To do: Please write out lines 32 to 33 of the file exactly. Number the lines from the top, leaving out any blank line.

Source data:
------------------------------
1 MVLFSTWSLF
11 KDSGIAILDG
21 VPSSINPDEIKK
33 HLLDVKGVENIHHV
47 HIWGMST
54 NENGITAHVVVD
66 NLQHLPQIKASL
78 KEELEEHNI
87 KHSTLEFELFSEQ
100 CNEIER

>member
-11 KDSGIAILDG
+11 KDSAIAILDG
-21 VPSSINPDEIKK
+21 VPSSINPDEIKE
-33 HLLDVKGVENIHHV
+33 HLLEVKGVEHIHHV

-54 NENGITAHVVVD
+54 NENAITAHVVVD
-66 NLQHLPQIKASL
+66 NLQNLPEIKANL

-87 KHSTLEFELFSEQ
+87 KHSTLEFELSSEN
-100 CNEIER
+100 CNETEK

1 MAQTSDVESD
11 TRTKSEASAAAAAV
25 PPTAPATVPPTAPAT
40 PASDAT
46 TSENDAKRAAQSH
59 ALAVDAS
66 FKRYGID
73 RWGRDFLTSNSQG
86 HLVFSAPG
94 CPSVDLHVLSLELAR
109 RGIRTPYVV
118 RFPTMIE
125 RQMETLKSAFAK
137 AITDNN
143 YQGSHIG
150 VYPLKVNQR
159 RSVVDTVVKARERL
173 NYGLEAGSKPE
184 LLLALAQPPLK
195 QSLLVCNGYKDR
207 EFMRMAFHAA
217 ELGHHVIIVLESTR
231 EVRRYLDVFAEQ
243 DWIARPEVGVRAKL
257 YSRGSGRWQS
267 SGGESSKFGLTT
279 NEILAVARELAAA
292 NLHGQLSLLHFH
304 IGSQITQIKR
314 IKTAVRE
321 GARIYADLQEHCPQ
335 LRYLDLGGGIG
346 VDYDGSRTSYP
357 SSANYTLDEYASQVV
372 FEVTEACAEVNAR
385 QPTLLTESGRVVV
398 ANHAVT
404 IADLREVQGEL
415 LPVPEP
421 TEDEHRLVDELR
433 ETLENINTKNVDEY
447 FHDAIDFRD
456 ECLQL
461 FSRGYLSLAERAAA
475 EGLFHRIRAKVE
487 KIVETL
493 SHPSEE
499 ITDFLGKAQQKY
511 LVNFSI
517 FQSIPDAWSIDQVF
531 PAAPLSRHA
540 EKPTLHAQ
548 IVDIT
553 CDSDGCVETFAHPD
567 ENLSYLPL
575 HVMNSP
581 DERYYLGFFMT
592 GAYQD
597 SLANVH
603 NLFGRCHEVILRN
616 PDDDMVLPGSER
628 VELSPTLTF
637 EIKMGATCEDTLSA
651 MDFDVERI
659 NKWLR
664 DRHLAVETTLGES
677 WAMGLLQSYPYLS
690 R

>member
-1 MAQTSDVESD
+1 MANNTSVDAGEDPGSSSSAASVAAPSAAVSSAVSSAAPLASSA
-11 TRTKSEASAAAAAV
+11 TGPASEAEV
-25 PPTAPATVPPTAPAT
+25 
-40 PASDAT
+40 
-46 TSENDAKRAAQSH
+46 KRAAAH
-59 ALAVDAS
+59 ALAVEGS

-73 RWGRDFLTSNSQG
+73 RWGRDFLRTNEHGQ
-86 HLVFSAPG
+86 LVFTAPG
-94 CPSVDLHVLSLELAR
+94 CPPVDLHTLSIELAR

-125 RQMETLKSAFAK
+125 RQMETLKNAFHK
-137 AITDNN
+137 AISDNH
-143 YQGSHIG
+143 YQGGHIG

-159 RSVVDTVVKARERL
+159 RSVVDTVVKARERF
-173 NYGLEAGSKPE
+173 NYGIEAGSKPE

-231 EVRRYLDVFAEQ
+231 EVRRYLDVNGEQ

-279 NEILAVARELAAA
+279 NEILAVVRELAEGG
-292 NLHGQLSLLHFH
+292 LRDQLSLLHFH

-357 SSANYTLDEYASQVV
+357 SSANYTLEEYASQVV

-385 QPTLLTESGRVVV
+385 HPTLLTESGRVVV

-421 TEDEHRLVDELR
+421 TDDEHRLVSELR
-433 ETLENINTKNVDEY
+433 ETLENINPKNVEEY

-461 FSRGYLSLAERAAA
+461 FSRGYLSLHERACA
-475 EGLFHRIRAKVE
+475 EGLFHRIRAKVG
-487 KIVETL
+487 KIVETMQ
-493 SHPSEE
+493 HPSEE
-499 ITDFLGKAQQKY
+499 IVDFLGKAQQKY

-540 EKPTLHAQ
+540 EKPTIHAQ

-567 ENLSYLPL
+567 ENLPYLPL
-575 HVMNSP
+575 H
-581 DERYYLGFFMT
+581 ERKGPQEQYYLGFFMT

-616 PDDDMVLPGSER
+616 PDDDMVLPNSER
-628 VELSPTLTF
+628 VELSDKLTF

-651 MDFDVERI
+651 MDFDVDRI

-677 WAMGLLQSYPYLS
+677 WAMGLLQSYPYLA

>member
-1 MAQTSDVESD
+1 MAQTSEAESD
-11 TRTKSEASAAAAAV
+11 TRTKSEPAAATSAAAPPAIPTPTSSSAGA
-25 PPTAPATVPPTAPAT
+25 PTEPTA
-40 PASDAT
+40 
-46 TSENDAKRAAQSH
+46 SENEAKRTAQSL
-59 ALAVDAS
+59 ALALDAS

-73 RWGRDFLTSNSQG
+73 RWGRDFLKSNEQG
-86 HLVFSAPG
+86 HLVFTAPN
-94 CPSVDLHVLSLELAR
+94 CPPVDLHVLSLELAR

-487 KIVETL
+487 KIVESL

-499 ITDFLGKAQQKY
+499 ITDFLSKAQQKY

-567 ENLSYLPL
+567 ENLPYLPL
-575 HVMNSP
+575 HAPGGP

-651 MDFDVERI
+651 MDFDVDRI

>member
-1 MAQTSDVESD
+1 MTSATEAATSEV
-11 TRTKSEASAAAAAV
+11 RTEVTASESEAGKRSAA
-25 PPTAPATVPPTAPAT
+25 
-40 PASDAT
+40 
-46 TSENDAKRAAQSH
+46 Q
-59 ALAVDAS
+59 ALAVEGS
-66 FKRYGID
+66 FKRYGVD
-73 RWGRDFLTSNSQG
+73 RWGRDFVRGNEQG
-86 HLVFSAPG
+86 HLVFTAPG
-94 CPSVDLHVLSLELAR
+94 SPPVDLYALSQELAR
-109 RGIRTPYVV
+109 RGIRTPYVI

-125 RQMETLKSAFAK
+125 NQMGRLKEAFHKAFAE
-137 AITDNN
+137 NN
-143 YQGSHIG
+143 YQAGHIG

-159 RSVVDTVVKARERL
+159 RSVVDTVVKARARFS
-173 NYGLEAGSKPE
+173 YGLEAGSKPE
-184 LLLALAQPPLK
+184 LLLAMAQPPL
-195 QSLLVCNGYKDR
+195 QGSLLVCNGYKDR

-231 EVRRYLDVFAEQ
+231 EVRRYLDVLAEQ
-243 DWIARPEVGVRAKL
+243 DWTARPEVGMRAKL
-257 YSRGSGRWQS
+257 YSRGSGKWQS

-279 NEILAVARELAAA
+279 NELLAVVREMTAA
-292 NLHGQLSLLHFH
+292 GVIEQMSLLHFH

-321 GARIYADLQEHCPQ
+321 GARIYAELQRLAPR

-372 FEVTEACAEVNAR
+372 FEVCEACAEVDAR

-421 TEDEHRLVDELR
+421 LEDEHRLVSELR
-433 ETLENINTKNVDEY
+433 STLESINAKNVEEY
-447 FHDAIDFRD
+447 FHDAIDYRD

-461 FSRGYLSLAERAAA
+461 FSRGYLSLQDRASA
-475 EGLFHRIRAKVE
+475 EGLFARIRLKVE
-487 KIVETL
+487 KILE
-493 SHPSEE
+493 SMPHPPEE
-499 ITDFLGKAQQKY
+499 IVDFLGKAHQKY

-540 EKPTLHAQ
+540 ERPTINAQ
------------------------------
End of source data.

66 FKRYGID
73 RWGRDFLTSNSQG